Station footbridge campaigners plan to take battle to very top

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CAMPAIGNERS fighting to keep the footbridge through Sheffield railway station open to non-passengers will take their battle to the very top at a meeting to be held at the end of this month.

Protest group Residents Against Station Closure, council representatives and local MPs will meet with Secretary of State for Transport Philip Hammond and Transport Minister Norman Baker at the Department of Transport in London on Wednesday, February 29.

Keith Hayman from Residents Against Station Closure, said: “Over four years, Residents Against Station Closure has received widespread support from individuals, organisations, the media and all local political parties in its campaign to keep our station bridge fully open to the public.

“We remain determined to ensure that open access is maintained through Sheffield station.

“We are pleased to have an opportunity for a face-to-face discussion with ministers to resolve this long-running dispute.”

The battle over the future of the station footbridge began when East Midlands Trains announced that it wanted to install ticket barriers at the railway station, in order to tackle fare dodgers.

The barriers, however, would have prevented people walking through the railway station to access the Supertram stop, communities at Norfolk Park and Park Hill and, now, the new South Street park and amphitheatre.

During a debate in Parliament in December last year, Mr Baker said that although he “fully recognised” concern about proposed ticket barriers blocking access to the footbridge, the loss of revenue was an “important” issue.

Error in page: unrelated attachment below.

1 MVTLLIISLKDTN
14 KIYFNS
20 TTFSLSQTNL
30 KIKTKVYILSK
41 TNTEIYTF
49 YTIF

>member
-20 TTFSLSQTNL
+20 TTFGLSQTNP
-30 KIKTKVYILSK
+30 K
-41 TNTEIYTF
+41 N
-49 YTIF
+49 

Speaking during a Commons debate, he said: “The costs of ticketless travel relating to Sheffield station is estimated at between three and 18 per cent. The sum of £2.3m a year was given to me by officials and was based on the minimum figure. If it were 18 per cent, the amount would be £13.8m a year.

“We simply cannot allow money to continue to haemorrhage from Sheffield in this way and that a solution needs to be found that captures the lost revenue as a matter of urgency.

“This is money that should be going to the railway to help improve services and, at the moment, it is being lost.

“It is also unfair that many people are paying for their tickets while others are able to travel apparently free of charge.”

Station owner East Midlands Trains has also claimed that its franchise agreement with the Government to run rail services on the Sheffield to St Pancras route obliges them to install barriers to stop fare dodgers.

In Sheffield, however, MPs and councillors from both sides of the Labour and Liberal Democrat political divide have opposed the installation of barriers.

In 2009, East Midlands Trains had to apply for listed building consent in order to install the ticket barriers at the Grade Two-listed railway station.

That application was turned down by members of Sheffield Council’s planning board, who described the scheme as “appalling”.

Coun Brian Holmes said he was “disgusted” by the application, while Coun Alan Law criticised the company for what he called a “pretty appalling consultation process”.

Paul Blomfield, MP for Sheffield Central, said yesterday: “In my debate in Parliament on the station bridge the rail minister agreed to my demand for a meeting.

“I’m pleased we’ve now secured a date for a round table meeting and that both the transport secretary and rail minister will be attending.

“Before Christmas the rail minister accepted the key point that there must be pedestrian access through the station.

“This was a significant step forward and I want ministers to work with me, Residents Against Station Closure and the city council to find a solution to this long-running issue that maintains open access through our station.”